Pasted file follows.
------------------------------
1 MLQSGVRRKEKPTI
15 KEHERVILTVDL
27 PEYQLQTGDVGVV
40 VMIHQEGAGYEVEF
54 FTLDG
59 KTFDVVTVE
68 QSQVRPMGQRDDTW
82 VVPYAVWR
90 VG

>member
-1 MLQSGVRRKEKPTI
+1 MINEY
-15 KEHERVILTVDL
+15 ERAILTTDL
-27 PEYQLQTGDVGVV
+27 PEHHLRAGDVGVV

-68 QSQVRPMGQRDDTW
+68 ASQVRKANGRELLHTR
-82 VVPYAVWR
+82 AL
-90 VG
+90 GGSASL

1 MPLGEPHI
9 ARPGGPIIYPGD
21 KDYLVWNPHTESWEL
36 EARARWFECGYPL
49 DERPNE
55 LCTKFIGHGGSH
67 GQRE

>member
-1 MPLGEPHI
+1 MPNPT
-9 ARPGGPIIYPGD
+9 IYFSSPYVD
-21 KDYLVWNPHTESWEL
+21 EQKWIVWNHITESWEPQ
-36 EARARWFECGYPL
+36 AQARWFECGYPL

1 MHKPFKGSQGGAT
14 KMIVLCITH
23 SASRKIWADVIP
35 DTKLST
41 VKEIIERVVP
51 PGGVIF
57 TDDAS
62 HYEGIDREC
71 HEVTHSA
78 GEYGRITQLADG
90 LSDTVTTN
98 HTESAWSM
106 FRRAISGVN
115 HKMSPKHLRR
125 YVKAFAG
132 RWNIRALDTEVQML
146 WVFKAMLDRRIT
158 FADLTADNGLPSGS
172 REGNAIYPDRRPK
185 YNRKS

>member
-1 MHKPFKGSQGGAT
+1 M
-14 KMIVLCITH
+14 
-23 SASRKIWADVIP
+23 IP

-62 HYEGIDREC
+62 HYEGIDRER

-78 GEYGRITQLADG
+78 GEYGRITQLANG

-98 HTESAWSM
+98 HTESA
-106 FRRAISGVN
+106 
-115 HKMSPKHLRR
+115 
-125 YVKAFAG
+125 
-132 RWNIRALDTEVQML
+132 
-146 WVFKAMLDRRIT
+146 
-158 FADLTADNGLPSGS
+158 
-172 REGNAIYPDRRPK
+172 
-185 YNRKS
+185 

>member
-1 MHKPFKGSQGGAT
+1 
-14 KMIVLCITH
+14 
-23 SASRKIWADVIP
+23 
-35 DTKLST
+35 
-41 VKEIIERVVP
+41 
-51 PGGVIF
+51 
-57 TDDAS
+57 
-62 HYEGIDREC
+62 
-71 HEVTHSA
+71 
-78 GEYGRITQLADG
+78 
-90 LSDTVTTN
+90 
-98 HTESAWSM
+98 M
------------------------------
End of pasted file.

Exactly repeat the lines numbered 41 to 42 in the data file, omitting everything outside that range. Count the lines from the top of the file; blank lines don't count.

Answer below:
23 SASRKIWADVIP
35 DTKLST